Singh says his Canadian Premier League T20 LP will initially control every aspect of the game – from facilities to teams to broadcasting rights.

In this interview with The Canadian Bazaar, Singh says he will bring his friends Brian Lara and Viv Richards to play a major role in the Canadian Premier League:

Q: What did you first think of T20 in Canada?

I have closely watched the Indian Premier League and I thought we can do the same in North America. So we set up the Canadian Premier League T20 LP in 2013. T20 is possible in North America.

Q: Why hasn’t the Canadian Premier League taken off yet?

There is no place where fans can come and enjoy cricket. We met mayors and city officials in Mississauga, Brampton to explore the possibilities of a stadium. I also tried the Downsview area and Exhibition Grounds in Toronto, but the city didn’t want it.

We have now chosen a stadium in Montreal where we did test runs in July-August 2015 for two weeks. It is a big budget venue.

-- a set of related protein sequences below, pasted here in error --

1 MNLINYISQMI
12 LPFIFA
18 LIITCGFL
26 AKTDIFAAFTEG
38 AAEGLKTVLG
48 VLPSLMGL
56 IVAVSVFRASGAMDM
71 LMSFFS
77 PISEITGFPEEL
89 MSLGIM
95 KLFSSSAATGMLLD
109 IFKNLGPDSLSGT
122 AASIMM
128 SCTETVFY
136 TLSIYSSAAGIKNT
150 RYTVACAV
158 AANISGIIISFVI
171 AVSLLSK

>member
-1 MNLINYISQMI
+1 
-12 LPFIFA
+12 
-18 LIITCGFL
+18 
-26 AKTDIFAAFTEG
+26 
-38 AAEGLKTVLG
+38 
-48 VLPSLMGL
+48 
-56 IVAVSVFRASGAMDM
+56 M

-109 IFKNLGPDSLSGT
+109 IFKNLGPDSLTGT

Q: How big?

The cost of the Montreal venue will be $10 million.

Q: How will you raise this money?

I will sell 40 percent stake in the CPL to raise $10 million.

Roy Singh's concept of a cricket stadium in Canada.
Roy Singh’s concept of a cricket stadium in Canada.

Q: But when will the full-fledged Canadian Premier League start?

There is a lot of logistics and cost involved. So we will take five to six years before we build our own stadium. A stadium is needed to bring fans and start broadcasting operations.

Q: Have you chosen any place to build the stadium?

Yes, we are buying 153 acres for $6 million at Fort Erie which is just eight from Niagara. We will start construction in 2021 because we need to raise revenue.

Q: How many teams will play in the Canadian Premier League?

It will have 10 teams in two divisions and they will play 27 matches. Teams are named but it will be announced later.

Q: You need lots of fans to make it a success.

Well, if we can get 10,000 people per match for all 27 games and each pays $20 per game, it works to over 5 million in gate receipts.